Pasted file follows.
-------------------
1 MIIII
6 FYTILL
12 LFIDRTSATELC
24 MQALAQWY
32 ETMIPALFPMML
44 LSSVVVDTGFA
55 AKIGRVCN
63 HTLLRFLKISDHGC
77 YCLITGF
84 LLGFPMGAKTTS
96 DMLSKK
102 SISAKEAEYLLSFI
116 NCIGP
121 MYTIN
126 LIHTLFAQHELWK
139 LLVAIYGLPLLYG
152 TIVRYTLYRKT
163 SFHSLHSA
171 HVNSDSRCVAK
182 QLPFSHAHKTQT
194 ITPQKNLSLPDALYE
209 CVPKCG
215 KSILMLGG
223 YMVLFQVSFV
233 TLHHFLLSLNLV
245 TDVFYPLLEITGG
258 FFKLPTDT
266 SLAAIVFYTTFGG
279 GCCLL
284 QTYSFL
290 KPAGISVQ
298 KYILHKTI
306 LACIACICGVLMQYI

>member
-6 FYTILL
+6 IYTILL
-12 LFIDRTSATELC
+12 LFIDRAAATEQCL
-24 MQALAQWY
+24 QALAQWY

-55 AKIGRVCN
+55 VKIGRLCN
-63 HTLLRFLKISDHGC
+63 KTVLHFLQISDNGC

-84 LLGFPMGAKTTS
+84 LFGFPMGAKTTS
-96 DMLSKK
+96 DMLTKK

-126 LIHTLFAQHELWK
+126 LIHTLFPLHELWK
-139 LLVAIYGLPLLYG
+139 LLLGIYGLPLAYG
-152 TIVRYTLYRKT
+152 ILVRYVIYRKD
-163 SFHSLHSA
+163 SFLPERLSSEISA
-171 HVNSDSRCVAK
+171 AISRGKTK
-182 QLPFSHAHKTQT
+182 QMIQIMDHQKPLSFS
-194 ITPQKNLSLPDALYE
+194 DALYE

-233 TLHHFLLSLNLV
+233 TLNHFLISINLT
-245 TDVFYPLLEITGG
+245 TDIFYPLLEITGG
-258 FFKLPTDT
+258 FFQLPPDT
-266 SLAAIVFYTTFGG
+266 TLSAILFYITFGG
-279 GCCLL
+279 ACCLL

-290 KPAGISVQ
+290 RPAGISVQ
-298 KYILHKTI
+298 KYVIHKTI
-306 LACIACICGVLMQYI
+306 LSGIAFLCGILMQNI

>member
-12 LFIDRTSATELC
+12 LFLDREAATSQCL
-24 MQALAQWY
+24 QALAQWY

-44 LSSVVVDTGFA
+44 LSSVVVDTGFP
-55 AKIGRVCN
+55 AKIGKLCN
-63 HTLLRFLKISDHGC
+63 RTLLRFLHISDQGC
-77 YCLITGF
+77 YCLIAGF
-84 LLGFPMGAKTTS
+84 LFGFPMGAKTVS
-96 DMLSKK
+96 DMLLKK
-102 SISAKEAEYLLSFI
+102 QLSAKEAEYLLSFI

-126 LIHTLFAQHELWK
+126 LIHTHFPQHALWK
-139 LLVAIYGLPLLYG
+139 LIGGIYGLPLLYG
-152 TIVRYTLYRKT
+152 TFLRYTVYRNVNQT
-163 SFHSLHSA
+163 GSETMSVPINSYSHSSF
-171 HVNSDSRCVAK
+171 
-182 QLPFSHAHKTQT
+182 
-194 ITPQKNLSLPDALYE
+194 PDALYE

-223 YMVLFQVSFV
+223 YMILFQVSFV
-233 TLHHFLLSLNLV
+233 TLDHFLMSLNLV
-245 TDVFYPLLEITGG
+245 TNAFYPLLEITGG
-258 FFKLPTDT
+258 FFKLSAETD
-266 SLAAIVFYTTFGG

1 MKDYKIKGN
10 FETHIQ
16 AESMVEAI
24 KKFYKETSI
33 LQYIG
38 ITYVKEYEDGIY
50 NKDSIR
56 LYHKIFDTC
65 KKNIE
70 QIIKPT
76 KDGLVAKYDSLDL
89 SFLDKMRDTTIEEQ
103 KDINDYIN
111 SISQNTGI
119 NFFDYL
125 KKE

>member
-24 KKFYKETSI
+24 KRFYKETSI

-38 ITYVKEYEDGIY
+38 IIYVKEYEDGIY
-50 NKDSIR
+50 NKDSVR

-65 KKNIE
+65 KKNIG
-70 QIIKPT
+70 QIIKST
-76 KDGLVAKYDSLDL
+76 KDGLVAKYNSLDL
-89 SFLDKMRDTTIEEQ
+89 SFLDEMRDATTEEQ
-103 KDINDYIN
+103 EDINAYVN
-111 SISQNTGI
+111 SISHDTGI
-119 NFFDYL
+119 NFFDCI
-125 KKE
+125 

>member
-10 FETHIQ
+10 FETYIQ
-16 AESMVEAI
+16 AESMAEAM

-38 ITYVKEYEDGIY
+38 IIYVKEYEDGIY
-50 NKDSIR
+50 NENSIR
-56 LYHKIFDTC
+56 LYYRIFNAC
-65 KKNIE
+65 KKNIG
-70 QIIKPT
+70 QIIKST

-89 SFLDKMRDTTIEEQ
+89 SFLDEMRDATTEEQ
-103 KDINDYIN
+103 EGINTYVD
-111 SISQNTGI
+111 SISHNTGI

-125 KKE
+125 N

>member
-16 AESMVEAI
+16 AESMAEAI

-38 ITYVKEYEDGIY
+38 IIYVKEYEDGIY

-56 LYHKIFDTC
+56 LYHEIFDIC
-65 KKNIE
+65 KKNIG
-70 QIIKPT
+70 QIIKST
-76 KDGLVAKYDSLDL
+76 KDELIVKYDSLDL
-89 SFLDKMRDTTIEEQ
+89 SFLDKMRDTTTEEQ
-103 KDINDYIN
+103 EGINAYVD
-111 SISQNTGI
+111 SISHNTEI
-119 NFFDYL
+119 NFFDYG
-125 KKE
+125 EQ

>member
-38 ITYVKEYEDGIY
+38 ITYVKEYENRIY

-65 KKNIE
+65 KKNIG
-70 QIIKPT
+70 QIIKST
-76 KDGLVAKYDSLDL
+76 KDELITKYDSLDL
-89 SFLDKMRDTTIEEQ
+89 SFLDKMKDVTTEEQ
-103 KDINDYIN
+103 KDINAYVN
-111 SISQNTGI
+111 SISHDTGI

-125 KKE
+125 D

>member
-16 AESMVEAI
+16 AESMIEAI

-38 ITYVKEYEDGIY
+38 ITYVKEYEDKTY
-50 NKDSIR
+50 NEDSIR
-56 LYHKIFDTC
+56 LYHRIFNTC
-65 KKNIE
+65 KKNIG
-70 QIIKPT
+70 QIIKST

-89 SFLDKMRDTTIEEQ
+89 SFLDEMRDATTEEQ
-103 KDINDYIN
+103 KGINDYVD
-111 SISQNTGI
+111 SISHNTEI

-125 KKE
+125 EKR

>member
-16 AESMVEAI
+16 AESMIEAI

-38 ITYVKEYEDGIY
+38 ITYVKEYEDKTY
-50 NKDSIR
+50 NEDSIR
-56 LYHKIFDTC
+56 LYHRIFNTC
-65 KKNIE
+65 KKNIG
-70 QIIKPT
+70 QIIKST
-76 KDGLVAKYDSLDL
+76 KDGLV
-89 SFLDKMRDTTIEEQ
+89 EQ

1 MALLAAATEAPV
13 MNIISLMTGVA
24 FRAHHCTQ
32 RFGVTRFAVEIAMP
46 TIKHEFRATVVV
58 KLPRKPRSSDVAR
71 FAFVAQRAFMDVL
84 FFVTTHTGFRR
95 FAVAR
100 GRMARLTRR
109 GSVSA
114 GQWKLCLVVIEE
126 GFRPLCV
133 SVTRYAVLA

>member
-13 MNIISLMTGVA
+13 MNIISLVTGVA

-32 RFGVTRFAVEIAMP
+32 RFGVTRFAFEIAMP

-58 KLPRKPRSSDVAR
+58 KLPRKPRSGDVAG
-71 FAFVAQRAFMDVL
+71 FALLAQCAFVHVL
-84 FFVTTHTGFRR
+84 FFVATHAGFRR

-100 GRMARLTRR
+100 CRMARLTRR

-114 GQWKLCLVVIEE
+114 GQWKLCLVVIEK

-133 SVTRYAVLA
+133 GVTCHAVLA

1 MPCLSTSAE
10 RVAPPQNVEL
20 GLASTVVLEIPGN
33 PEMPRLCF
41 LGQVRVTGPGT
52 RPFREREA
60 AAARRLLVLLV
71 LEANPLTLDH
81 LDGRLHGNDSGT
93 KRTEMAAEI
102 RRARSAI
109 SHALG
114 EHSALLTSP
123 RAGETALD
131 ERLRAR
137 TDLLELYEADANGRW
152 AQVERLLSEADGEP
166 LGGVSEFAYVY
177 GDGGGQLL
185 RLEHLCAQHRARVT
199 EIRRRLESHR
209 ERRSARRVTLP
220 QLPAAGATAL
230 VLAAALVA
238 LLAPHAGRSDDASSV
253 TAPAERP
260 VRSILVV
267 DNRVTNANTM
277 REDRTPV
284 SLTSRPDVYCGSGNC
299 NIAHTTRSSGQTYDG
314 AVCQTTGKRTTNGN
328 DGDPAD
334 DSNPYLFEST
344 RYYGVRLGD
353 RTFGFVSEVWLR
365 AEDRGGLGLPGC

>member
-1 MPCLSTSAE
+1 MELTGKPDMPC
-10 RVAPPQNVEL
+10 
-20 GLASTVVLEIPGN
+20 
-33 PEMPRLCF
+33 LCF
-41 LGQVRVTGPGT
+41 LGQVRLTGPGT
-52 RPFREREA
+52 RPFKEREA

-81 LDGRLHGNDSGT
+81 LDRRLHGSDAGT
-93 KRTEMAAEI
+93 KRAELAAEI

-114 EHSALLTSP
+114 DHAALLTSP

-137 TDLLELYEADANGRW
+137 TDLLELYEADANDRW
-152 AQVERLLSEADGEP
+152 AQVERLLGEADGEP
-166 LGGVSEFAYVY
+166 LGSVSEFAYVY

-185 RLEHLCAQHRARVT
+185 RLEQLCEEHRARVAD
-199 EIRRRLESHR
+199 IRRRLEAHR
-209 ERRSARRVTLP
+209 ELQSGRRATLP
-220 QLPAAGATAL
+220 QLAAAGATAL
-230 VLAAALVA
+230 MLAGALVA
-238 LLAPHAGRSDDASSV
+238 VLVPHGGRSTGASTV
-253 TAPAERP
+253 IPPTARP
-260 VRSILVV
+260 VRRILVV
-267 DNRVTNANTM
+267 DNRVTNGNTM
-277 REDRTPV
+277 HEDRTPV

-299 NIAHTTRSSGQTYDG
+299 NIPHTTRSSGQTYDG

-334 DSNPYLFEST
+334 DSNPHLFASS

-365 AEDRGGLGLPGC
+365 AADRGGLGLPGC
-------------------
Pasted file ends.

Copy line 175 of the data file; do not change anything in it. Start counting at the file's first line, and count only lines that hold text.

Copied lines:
-89 SFLDKMRDTTIEEQ